Some distinguished client advocacy teams argue that any improve in Kaiser Permanente’s Medi-Cal inhabitants is a constructive growth, particularly because the HMO will get excessive marks for the standard of its care.

“We expect that system is one thing that extra Medi-Cal members ought to have entry to, and this invoice is a step in that route,” stated Kiran Savage-Sangwan, government director of the California Pan-Ethnic Well being Community, which advocates for fairness in well being care.

Kaycee Velarde, head of Medi-Cal contracting for KP, stated by way of e-mail that the deal will give extra folks “entry to our high-quality Medi-Cal managed care plan” and permit for higher collaboration with the state “to enhance high quality for a broader variety of Medi-Cal enrollees.”

However precisely how the brand new association will work stays unclear.

The specifics — together with the enrollment development determine — are anticipated to be enshrined in a memorandum of understanding separate from the contract. That has raised some eyebrows, since MOUs aren’t usually binding in the identical means contracts are. Neither is it clear when the small print will come.

“Our expectation is that the Division of Well being Care Companies is growing the MOU,” Velarde stated. The division doesn’t have an estimate of when a draft can be issued, Weir-Ebster stated.

Many skeptics of the deal stay involved about its influence on the safety-net inhabitants. The legislation says Kaiser Permanente will present the “highest want” specialty providers to non-KP members in sure areas of the state. However it doesn’t specify which providers or the place they are going to be supplied. These particulars, anticipated to be within the MOU, haven’t but been determined, Weir-Ebster stated.

Leslie Conner, CEO of Santa Cruz Group Well being, which runs three clinics in Santa Cruz County, stated entry to specialty care is a problem for sufferers. “That’s going to be a remaining drawback that I hope Kaiser would work with the neighborhood to deal with,” she stated. “If we don’t all determine it out collectively, there’s going to be winners and losers, and, truthfully, the losers are all the time the low-income folks.”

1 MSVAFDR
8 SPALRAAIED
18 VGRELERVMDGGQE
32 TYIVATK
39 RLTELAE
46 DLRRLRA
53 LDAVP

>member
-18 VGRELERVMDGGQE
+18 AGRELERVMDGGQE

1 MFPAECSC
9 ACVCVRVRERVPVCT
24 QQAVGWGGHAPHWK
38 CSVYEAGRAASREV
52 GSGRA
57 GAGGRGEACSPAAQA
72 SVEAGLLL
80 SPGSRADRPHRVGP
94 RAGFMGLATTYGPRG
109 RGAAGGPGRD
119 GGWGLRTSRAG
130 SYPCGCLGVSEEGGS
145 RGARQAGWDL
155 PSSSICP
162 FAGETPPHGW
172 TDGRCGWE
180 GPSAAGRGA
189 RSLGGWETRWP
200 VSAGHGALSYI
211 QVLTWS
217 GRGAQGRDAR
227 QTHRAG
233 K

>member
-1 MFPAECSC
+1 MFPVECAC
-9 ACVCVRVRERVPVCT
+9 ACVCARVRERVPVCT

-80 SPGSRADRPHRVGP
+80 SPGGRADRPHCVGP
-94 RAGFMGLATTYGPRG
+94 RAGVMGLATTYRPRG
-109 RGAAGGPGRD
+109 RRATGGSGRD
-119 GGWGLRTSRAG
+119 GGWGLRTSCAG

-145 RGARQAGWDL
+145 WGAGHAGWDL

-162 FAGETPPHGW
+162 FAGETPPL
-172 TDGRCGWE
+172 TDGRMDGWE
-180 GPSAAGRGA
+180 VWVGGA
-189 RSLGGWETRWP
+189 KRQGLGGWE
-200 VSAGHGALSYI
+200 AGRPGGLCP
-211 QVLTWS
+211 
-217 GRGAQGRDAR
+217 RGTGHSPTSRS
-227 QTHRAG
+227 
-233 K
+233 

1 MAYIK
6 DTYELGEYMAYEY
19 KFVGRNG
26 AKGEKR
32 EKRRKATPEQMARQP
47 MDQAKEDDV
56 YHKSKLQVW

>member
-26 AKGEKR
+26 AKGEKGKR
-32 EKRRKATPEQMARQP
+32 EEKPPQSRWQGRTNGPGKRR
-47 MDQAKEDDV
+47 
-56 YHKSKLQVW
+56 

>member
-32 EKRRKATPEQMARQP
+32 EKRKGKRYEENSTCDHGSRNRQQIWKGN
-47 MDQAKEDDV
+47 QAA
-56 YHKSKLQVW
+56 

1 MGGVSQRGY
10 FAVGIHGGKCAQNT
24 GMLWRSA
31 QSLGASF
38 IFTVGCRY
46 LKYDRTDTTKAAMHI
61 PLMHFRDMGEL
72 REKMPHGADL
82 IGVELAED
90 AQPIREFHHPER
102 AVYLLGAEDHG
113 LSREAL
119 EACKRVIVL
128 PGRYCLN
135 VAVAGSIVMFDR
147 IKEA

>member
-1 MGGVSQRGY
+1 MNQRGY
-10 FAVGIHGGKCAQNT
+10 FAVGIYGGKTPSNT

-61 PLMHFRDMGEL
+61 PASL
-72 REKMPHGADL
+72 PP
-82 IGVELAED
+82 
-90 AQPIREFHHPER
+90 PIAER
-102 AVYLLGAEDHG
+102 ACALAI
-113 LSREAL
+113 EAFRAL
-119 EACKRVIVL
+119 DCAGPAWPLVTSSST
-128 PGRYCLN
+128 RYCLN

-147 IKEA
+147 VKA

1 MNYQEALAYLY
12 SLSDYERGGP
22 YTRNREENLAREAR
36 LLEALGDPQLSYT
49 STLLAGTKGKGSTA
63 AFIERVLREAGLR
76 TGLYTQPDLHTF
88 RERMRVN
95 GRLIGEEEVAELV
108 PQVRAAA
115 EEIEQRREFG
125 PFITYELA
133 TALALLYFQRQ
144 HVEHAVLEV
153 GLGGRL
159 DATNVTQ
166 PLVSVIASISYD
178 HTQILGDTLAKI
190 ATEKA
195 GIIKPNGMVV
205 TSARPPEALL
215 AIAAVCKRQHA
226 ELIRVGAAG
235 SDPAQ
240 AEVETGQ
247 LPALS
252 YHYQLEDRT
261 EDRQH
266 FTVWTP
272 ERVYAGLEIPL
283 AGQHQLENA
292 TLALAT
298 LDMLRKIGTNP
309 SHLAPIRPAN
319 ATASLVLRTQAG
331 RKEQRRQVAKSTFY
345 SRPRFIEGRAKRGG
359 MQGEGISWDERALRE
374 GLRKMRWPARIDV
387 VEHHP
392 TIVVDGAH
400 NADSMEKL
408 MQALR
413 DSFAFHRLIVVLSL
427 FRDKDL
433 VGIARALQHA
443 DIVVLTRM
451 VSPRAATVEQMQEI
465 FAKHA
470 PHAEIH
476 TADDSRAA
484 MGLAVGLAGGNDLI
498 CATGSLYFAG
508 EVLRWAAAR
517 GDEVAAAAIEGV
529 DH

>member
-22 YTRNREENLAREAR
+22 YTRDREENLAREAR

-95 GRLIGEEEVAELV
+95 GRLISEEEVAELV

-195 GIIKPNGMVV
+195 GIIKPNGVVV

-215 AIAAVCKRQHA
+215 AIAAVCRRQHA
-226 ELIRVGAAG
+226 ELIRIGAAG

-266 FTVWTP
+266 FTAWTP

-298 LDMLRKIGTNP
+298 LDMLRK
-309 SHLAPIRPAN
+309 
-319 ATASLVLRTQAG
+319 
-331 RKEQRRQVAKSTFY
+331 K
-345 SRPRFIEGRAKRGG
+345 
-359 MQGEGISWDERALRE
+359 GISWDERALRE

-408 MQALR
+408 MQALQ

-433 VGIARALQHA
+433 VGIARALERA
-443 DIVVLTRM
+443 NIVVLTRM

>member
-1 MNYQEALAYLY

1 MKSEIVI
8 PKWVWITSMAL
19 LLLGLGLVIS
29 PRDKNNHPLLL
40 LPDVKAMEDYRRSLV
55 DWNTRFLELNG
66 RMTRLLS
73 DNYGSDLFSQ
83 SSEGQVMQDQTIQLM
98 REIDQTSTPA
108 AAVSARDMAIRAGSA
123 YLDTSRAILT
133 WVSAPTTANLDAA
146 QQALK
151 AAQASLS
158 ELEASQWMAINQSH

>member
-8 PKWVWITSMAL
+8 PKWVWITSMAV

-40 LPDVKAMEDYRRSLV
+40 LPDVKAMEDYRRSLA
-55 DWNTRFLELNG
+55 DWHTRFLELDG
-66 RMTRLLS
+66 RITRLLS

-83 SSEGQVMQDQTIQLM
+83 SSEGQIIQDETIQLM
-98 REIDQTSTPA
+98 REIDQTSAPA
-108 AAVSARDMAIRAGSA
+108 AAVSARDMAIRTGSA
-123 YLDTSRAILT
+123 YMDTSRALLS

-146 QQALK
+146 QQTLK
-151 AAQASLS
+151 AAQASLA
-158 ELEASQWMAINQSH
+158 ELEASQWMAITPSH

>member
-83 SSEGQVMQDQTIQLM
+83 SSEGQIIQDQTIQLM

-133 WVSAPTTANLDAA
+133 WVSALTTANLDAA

Lawmakers did make a small variety of adjustments to the unique invoice supposed to deal with opponents’ issues. Considered one of them, geared toward native well being plans’ concern of getting a sicker pool of Medi-Cal enrollees, says all Medi-Cal managed-care plans needs to be paid in “an actuarially sound method” according to the medical danger of their enrollees.

One other one directs the state to evaluate, earlier than the contract begins, whether or not KP is satisfactorily complying with behavioral well being protection necessities. The well being care big has come beneath fireplace in recent times for offering insufficient psychological well being providers, and the state Division of Managed Well being Care is investigating the HMO’s psychological well being program after a pointy improve in complaints, stated Rachel Arrezola, a division spokesperson.

Sal Rosselli, president of the Nationwide Union of Healthcare Staff, which has waged a pitched battle in opposition to KP over psychological well being care, stated the supply within the new legislation to evaluate compliance is inadequate. The union had needed KP to endure an annual certification course of that will have barred it from enrolling new Medi-Cal enrollees in any 12 months it wasn’t licensed.

“Are you able to think about any well being plan can be granted such a big growth of its Medi-Cal contract if it couldn’t present remedy for most cancers or cardiac care?” Rosselli stated.

Finally, KP’s contract creates extra alternative for the Medi-Cal inhabitants, stated Linda Nguy, a lobbyist with the Western Heart on Regulation & Poverty. However the group, which advocates for folks with low incomes, pledged to control how the brand new legislation is rolled out.

“We can be monitoring it and definitely elevating points as issues come up,” Nguy stated.

This story was produced by KHN, which publishes California Healthline, an editorially impartial service of the California Well being Care Basis.

Associated Matters

Contact Us

Submit a Story Tip

Comments are closed.